COVID-19: Vulnerable Immigrants Sitting Ducks

March 17, 2020

Contact: Ariela Moscowitz

[email protected] / 305-573-1106 x 1100

MIAMI – Despite the urgent need for this administration to immediately implement procedures for the prevention and management of COVID-19 at all Immigration and Customs Enforcement (ICE) detention facilities and other locations where individuals must report to ICE or United States Citizenship and Immigration Services (USCIS), little to no changes have been made. Asylum cases in court and at the asylum office are proceeding as scheduled, despite the risk to asylum applicants, immigration judges and asylum officers. On March 15, 2020, the National Association of Immigration Judges (NAIJ), the American Federation of Government Employees Local 511 (the ICE Professionals Union), and the American Immigration Lawyers Association (AILA) called for the nationwide closure of our immigration courts for two to four weeks “in light of the broad scope of the health and safety challenges facing our nation.”

Meanwhile, immigrants still have to wait in long lines for their ICE “check-ins” and immigrants with compelling cases for legal status are languishing in ICE detention, where access to hygiene and health care is substandard at best.

“No person should have to choose between safeguarding their health and well-being and/or failing to meet DHS’ unreasonable and unnecessary demands. ICE detainees face an elevated risk of contracting COVID-19 as they are forced to live in close quarters and rendered powerless to take appropriate measures to ensure their own health,” noted Jessica Schneider, Director of AI Justice’s Detention Program. Cheryl Little, AI Justice’s Executive Director also noted, “At this critical moment in time, it seems incredulous that Trump’s deportation machine marches on, despite the human cost.”

We urge government officials to take the following precautions in light of COVID-19:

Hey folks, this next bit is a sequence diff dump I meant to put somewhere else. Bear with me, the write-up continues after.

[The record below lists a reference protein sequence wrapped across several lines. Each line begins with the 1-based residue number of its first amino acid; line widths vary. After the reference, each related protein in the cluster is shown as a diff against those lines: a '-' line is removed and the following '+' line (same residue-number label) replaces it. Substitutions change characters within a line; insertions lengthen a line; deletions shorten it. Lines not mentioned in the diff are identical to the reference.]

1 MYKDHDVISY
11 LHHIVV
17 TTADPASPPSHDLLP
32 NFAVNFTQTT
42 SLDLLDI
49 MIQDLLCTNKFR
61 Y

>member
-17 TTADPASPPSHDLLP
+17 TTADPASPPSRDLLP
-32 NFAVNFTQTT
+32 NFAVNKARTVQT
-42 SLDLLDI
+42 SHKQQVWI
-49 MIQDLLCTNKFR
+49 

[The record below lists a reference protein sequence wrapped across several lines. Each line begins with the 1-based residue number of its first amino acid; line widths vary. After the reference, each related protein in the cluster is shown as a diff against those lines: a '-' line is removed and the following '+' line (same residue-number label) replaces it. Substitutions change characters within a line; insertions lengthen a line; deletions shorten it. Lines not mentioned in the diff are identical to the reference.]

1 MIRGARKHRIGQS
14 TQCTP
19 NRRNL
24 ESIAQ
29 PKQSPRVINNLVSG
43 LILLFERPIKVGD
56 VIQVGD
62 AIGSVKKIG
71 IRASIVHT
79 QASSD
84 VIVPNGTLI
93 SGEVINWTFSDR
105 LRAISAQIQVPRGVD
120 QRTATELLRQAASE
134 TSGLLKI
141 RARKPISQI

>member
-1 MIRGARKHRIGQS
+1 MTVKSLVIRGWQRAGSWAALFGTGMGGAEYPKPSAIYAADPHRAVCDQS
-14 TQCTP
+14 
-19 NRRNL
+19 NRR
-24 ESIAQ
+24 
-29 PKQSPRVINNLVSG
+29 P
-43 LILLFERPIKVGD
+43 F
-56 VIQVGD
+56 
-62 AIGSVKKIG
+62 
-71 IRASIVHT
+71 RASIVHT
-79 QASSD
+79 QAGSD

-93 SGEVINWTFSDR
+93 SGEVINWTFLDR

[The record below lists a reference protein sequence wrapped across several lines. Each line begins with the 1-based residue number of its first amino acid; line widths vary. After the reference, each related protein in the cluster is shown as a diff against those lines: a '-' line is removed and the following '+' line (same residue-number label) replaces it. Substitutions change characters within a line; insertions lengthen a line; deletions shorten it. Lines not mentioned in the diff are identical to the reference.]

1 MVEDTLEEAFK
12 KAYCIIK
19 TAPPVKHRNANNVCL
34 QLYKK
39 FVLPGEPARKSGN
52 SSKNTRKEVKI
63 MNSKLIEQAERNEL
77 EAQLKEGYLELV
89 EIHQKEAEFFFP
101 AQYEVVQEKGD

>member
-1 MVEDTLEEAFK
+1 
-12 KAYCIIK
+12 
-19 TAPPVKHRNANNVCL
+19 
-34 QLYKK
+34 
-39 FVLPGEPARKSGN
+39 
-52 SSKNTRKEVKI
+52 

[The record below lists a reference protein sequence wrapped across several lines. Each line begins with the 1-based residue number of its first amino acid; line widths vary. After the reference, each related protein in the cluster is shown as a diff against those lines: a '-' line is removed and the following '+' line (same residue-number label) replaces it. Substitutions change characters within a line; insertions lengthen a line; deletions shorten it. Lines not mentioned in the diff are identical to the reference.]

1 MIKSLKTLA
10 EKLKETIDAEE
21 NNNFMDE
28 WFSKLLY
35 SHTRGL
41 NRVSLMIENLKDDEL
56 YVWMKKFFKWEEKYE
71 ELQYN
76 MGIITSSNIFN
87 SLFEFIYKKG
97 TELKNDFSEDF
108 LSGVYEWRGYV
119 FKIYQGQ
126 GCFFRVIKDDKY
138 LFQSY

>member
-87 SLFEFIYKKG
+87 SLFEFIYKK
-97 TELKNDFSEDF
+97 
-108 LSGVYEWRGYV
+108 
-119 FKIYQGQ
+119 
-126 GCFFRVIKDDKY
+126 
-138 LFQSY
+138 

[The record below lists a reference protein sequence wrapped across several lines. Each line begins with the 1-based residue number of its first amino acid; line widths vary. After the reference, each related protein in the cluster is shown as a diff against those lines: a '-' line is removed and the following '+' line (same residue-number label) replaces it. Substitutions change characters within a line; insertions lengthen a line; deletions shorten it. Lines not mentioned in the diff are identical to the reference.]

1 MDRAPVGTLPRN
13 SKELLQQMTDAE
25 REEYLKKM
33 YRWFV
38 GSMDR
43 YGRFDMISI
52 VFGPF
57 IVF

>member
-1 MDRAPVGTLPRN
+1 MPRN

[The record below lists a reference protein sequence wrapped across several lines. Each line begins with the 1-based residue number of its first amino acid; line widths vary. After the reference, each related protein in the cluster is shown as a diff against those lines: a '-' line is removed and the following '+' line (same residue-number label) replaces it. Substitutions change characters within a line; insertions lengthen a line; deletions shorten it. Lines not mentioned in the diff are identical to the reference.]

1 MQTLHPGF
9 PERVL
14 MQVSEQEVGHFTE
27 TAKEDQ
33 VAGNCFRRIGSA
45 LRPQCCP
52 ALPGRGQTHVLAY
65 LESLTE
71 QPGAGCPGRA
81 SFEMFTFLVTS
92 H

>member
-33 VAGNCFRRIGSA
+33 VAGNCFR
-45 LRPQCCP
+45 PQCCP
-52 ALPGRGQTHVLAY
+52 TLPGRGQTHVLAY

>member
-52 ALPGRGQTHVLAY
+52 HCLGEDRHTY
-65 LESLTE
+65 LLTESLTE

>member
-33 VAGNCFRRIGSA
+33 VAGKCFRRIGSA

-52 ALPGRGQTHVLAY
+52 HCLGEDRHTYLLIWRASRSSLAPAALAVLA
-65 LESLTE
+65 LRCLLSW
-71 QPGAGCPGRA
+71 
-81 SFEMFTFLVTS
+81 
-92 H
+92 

• Immediately close immigration courts – (All individual hearings are currently proceeding as scheduled. All detained hearings are proceeding as scheduled.)
  • Immediately release all detainees not subject to mandatory detention – ICE has the discretion to do this NOW. The vast majority of immigrants have family members here able and willing to take them in while their cases are pending.
  • Issue parole to all eligible detainees with a particular emphasis on those who are at high risk of serious illness or even death, including people 60 and older, those with underlying health conditions or weakened immune systems, and people who are pregnant or have pre-existing conditions.
  • Take proper care to prevent transmission in custody – Immediately test detainees who exhibit symptoms or present risk factors; provide proper hygiene supplies; stop all transfers from facility-to-facility.
  • Cancel all ICE check-ins and allow all individuals on ICE supervision programs to report via telephone.
  • Postpone all asylum interviews at USCIS asylum offices and waive interviews for all routine USCIS cases.

Below are the letters urging decision-makers to take sensible and humane action:


Americans for Immigrant Justice (AI Justice) is an award-winning non-profit law firm that protects and promotes the basic human rights of immigrants. In Florida and on a national level, it champions the rights of unaccompanied immigrant children; advocates for survivors of trafficking and domestic violence; serves as a watchdog on immigration detention practices and policies; and speaks for immigrant groups who have particular and compelling claims to justice.